KARL: This is a president who relishes news media coverage more than I’ve ever witnessed. He is a president who, he knows all of us. He knows all of us personally in some cases, and as you said, very charming away from the camera, sometimes charming in front of the camera, but we are the villains in the Trump show. And his supporters love it.
MIKA BRZEZINSKI: Let’s now look at these press briefings, and you know, we are at the point where the Washington Post I think keeps a running tally on the President's lies, and we have seen many times the President deliver incorrect information during these briefings and, also, worked to, you know, give coverage in the podium to people that he wants to amplify in a branding type of way. So how do we cover these? Is the choice as stark as not to take the President's press briefings live? Which I actually think would be a mistake, or is the answer to live fact check them?
KARL: Well, I think there are two questions. One, do we carry them live and how do we actually cover them? In terms of carrying them live, I think there's a legitimate debate about that. I do think that the interest and the, it's off the charts because people want to know what the federal government is doing, what it isn't doing, what it shouldn't be doing. They want to know what the nation's top experts at the federal level are telling them should be done what they should do until their own lives and that's why so many people are watching these briefings. I mean, the President was boasting about the ratings. That's -- that was a strange thing to do, but people are tuning in. They want to know what's happening.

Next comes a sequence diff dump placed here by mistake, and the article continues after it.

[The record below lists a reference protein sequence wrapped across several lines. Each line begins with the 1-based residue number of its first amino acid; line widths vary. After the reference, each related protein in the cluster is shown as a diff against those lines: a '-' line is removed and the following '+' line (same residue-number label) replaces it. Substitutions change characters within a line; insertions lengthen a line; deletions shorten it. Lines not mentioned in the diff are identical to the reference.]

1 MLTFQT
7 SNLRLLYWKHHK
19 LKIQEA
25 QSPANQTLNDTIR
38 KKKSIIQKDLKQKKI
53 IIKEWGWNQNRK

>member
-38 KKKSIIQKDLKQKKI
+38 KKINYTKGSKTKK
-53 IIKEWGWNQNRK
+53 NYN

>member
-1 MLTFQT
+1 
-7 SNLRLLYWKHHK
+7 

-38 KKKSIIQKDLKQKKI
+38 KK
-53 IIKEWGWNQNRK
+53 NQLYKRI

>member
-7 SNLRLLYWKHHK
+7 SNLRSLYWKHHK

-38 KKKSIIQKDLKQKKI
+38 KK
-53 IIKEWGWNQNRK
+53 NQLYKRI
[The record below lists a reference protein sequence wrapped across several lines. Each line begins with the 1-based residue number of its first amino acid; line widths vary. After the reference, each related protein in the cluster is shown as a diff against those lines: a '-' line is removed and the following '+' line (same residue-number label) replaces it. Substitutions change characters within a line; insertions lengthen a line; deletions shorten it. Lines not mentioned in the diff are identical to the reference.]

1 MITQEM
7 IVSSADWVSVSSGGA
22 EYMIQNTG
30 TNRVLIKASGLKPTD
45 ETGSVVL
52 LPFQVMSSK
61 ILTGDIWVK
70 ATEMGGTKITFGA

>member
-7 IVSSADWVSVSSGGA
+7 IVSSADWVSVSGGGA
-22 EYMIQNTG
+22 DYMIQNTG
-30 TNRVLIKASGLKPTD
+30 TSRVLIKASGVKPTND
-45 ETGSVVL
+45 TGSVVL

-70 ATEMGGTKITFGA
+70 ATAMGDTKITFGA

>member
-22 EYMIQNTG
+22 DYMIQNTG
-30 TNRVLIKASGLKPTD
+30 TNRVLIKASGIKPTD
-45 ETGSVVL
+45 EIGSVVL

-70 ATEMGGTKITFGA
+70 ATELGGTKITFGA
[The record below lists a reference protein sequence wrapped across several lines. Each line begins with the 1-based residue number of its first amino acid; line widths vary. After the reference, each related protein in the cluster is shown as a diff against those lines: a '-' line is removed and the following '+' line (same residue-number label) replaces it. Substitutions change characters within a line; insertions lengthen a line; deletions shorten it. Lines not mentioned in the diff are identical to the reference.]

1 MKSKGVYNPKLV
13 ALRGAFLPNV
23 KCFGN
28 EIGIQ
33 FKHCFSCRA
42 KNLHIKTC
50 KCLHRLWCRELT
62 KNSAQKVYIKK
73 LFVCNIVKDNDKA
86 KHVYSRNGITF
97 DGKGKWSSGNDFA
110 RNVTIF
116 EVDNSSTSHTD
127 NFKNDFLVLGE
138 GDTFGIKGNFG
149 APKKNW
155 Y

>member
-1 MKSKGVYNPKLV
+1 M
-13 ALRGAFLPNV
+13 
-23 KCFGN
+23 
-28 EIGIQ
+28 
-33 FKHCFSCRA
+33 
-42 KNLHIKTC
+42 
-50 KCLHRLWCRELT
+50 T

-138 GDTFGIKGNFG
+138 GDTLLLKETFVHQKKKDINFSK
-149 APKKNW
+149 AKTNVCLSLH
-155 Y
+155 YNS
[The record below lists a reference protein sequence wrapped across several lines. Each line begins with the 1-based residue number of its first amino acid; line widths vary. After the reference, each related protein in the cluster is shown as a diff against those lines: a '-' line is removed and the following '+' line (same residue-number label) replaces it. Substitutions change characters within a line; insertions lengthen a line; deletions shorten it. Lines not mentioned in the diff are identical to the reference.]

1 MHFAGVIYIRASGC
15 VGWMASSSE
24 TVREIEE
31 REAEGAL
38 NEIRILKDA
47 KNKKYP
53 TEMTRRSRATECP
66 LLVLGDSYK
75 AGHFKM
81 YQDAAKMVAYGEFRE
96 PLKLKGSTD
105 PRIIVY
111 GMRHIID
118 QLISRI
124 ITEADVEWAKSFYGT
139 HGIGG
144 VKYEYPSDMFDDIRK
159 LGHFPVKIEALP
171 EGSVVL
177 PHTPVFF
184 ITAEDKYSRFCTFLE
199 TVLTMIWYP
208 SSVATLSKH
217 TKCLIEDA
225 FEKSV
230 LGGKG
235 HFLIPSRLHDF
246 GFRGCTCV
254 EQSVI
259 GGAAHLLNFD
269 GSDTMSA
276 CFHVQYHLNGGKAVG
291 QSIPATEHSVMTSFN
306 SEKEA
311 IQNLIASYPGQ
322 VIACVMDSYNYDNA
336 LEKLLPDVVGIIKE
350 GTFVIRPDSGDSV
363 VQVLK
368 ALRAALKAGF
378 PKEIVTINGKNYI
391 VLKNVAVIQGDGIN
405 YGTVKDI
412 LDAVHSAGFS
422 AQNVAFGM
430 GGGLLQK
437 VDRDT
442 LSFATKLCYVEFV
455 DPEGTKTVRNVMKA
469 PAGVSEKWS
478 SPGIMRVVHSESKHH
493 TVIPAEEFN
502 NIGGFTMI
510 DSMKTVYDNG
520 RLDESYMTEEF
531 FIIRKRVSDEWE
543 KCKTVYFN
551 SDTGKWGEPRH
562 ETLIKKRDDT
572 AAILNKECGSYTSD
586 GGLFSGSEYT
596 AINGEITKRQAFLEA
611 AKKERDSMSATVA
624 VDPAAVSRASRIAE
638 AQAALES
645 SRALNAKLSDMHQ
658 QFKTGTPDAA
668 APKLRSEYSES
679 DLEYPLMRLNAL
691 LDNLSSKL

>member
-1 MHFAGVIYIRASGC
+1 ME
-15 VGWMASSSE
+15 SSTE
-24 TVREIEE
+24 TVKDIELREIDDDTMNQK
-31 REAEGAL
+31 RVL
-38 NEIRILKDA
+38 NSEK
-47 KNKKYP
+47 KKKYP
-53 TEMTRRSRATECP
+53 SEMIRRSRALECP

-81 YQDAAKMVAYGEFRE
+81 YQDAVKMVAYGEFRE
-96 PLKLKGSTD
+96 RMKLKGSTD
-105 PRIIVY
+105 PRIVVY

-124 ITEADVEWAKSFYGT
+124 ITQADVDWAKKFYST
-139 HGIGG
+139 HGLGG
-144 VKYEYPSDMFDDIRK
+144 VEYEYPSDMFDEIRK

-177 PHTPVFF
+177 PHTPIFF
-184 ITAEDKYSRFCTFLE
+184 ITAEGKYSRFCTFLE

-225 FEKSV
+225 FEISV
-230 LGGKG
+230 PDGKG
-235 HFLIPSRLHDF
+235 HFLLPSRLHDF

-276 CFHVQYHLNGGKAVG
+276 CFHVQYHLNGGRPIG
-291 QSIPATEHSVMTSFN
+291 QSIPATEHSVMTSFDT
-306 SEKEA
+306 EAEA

And as a reporter, you've got to cover these things. I mean, they're incredibly you know, important. It's a chance to put questions not just to the President but the Vice President who's running this task force, to people like Fauci and Birx, and occasionally the FEMA director is there. The treasury secretary. You've got to -- got to cover these things. They're incredibly important, but you're right.
There's been an avalanche of misstatements, exaggerations, incorrect information that has come out, and it's got to be fact checked. It's got to be fact checked in real time I believe, and there are different kinds of misstatements here, Mika. I mean, you know, if the president is -- is talking about how great he handled things back in January and February, I mean, that's one kind of fact check. To me, that's like a little less relevant. That's like a political question that may be important going forward. People want to know what's happening now. Are we going to be in a position to be crowding into churches on Easter? Well, no. And he backtracked from that very quickly. Do we really have a cure around the corner? Well, there's no evidence of that at all. That's important to point out. Those are the things that need to be fact checked in real time.